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Can anyone explain why a T wave is not inverted?

Discussion in 'Step I' started by grw0o, Apr 26, 2007.

  1. grw0o

    grw0o Senior Member 10+ Year Member

    Sep 23, 2003
    This is another thing that has been bothering me for quiet some time. I thought I understood it at one time why the T wave was not "negative" but for our cardiovascular block the doctor couldn't explain it.

    I know it has to do with the charges and how the electrodes of the ECG is set up. So an upstroke is depolarization from say the base to the apex of the heart. Then when the ventricles re polarize the the dipole is reversed - so I keep wanting to think uptroke of the right ventricle overpowers the downstroke of the left ventricle... or something to that effect.

    I am not sure if this is right or not - anyone have a quick explanation?

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  3. SeventhSon

    SeventhSon SIMMER DOWN 7+ Year Member

    Aug 23, 2005
    San Diego
    i never understood why the early precordial leads don't show concordance, but in general, the repolarization is essentially a "double negative equals a positive".

    The surface of the heart in depolarization is going from more positive to more negative along the axis of depolarization.

    In repolarization, the surface of the heart goes from more negative to more positive. This fact alone would invert the T-wave precisely on all leads if the geometry of the heart stayed the same throughout the contraction of the heart (which it obviously doesn't, and is probably the basis for lack of concordance in the early precordial leads). HOWEVER, the direction of repolarization moves (generally) from apex to base, so you get a "double negative".
  4. indo

    indo Feed me a stray cat 7+ Year Member

    Sep 28, 2002
    I wrestled with this concept until I created an explaination I could live with.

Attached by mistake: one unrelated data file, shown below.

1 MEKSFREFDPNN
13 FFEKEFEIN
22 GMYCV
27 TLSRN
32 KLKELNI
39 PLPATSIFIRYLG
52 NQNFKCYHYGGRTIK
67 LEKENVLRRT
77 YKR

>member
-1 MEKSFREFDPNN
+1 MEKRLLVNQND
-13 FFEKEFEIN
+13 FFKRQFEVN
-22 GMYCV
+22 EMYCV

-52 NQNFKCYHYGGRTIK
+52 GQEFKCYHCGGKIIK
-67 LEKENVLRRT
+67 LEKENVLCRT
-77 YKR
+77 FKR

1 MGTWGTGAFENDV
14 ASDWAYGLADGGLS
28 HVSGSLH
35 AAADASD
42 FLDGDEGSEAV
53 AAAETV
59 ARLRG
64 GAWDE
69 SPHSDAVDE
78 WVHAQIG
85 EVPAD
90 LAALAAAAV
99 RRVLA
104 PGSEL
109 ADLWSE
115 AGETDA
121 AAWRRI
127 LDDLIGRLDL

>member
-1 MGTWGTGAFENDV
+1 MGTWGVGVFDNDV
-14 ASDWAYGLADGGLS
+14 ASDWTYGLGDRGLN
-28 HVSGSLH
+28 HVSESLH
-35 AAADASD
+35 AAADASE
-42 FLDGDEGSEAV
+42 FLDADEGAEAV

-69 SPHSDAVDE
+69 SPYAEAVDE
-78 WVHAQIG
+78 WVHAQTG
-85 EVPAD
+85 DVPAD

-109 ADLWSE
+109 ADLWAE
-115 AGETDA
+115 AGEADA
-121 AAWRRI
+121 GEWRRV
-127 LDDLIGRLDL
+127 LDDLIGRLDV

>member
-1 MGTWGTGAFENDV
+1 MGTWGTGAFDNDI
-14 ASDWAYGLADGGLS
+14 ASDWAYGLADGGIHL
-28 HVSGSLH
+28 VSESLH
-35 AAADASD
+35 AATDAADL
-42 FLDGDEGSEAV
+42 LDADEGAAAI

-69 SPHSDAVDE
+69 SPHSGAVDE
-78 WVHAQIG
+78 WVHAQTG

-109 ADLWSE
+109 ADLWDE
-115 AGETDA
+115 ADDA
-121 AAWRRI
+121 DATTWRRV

During the T wave the ventricle repolarizes backwards. The most lateral (highest) portion of the ventricular wall's outer surface becomes positive again, then the apex, then the interventricular area and the magnitude "arrow" points toward the positive charge. So, at the peak of the T wave the apex has become externally + and the superior septum is still negative.

    Hopefully this and the post above help you put it into your own terms.

    Why is Q inverted on the qrs complex?
  5. goodies

    goodies Member 7+ Year Member

    Oct 8, 2005
    man, am i in big trouble if i dont understand any of this. :(
  6. anesthesiarocks

    anesthesiarocks 2+ Year Member

    Feb 12, 2007
    god no.

    What you need to know about EKG's for step 1 is to be able to:

    1) look at them and pick up the patterns in Firstaid(Vtach, afib, etc)
    2) know what is occuring during each part of it(for example vent depolarization in QRS) and how to correlate this with what ions would be going in or out at that moment
    3) understand what some of the changes in a normal cycle are and what they mean(PR interval increased due to what and why, how hypokalemia affects it, ischemia, etc)

    worrying about anything beyond that is ridiculous. yeah there is always a chance they can ask you something about the electromagnetic orientation of leadX in relation to whatever....but they are far more likely to require that you know the PR interval will be increased with digoxin use due to AV block.
  7. TheMightyAngus

    TheMightyAngus 5+ Year Member

    Jun 14, 2005
    The endocardium depolarizes first and repolarizes last. So the depolarization and repolarization are moving in opposite directions. They show up as similar deflections on an ECG because repolarization moving toward the lead produces the same voltage change as a depolarization moving away from the lead. Therefore, a QRS (depolarization) directed away from the apex will appear upright, as will a T-wave (repolarization) directed toward the apex.

    Source: Lilly
  8. Idiopathic

    Idiopathic Newly Minted Lifetime Donor Classifieds Approved 10+ Year Member

    Apr 21, 2003
    'Double negative' giving a positive (i.e. in the same direction as the QRS) is the best answer. It depolarizes in the opposite direction, but also outside in, so the net effect of its ECG depiction is in line with the QRS.
  9. DocMorris


    Feb 11, 2013
    I know this is an old thread, but I had to complete the thought:

    This answer is correct: The missing piece however is why does depolarization move in the opposite direction? The septum and deep endocardial areas do depolarize first but they have a longer period of contraction. Therefore most of the outer surface of the ventricles, especially near the apex are the first to replolarize.
  10. g8orlife

    g8orlife chomp 7+ Year Member

    Sep 15, 2009
    A quagmire
    OMG! I'm several months removed from cardio, but this question drove me crazy!
    I finally understand :idea: Thanks DocMorris for bumping this.

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